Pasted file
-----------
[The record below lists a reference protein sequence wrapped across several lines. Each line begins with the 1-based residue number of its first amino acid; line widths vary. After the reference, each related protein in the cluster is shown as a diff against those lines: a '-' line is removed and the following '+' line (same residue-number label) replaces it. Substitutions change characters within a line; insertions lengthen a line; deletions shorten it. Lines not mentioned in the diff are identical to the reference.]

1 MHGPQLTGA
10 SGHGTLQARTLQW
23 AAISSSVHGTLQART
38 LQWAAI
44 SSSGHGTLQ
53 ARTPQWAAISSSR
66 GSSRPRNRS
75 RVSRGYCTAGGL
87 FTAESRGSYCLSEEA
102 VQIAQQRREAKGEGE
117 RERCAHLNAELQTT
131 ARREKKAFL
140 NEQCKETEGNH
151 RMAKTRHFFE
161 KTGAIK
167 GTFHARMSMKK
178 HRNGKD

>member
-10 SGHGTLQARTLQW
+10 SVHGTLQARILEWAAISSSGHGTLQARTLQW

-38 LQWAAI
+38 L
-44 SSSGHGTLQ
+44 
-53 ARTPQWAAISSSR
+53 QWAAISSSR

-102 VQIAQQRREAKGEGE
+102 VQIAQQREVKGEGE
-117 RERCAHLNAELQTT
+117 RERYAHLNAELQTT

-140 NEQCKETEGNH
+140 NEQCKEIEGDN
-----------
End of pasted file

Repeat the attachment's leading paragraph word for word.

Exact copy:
[The record below lists a reference protein sequence wrapped across several lines. Each line begins with the 1-based residue number of its first amino acid; line widths vary. After the reference, each related protein in the cluster is shown as a diff against those lines: a '-' line is removed and the following '+' line (same residue-number label) replaces it. Substitutions change characters within a line; insertions lengthen a line; deletions shorten it. Lines not mentioned in the diff are identical to the reference.]